Film Review: The Innkeepers


I’ve been meaning to make this particular review for a while now. I first saw Ti West’s The Innkeepers at the Toronto After-Dark last summer as the last film of the entire festival. It was also the best film to end it off.

I actually didn’t know what to expect from this film and I only got it because it was the last feature. The title of the thing itself along with the little bit of information provided didn’t really say anything. I will say that I knew it was a ghost story or a “ghost film”: about two employees at a hotel wanting to find evidence of a haunting before it closes.

It didn’t start the way that I thought it would. In fact, the film started off with Claire and Luke–the two employees–ribbing and scaring each other. Claire herself–the protagonist of the film–was energetic, positive and very likable. Luke himself had more of a weary, somewhat laconic personality but you could tell he loved what he did: which was managing his paranormal site online. In their spare time they were both ghost hunting enthusiasts. There is something really effective in a horror movie about making protagonists that are so relatable and likable people.

I like the fact that you look at both characters and how they are dealing with their lives. For me, I really felt invested in them and their relationship with each other and they were the kind of people I would like to be friends with. I especially liked Claire and every moment in which she would ring the bell on the front desk just to annoy Luke and just do … do it. Those little touches gave a lot of nuance to the film right there. They almost make you forget that this is a horror film. Almost.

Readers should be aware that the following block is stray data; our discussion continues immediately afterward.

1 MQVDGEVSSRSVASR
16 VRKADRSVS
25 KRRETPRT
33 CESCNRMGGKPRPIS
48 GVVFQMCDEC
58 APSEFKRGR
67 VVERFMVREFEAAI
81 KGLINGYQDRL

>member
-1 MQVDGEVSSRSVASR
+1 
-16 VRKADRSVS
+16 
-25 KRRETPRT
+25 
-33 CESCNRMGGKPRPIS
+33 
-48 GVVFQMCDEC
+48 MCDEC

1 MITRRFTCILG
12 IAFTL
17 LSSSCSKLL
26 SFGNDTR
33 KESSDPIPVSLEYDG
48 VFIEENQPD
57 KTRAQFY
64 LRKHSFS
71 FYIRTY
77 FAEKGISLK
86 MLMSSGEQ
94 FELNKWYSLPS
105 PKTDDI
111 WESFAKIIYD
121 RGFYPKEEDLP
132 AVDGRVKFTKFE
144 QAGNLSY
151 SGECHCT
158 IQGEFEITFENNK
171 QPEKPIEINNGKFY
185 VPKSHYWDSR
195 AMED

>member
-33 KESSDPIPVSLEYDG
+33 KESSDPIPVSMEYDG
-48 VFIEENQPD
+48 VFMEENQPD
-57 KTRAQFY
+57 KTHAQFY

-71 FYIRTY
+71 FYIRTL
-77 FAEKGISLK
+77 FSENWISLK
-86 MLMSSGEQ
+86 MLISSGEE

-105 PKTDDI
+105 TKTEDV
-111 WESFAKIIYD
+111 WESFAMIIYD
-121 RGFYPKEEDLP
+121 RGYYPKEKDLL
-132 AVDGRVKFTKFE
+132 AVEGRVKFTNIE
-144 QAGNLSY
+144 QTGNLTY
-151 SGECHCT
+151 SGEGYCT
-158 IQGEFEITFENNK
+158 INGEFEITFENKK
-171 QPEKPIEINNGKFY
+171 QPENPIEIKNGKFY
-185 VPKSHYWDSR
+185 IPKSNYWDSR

The tone changes from light-hearted interactions and antics to something very creepy and disturbing and then … sad: ultimately so very sad. You see these very human characters pursue something in a very playful way and watch as this something seemingly becomes very serious, very dangerous and very real fast. And I am not just talking about the ghost-hunting either: but rather a divergence between these two characters that costs them. I find at the end that I really wish that didn’t happen to them. That was one of the strengths of Chernobyl Diaries–to have sympathetic characters–except unlike the stupidity in them, these two were really intelligent, if only somewhat more tragically curious and naive.

What the film lacks in blood and gore, it possesses in slow-mounting psychological terror and unexplained creepiness. The Innkeepers reminds me of the ambiance in Are You Afraid of the Dark? with finer tuning, three-dimensional characters and a plausible background made all the more terrifying by hints and moments of building paranormal activity: things made all the more disturbing in that you don’t know whether they exist outside the characters or in their minds. Either way, this film is both scary and tragic.

The Innkeepers gets a five out of five for an excellent story, pacing and brilliant character depictions and interactions. I could not recommend this film more highly than this.

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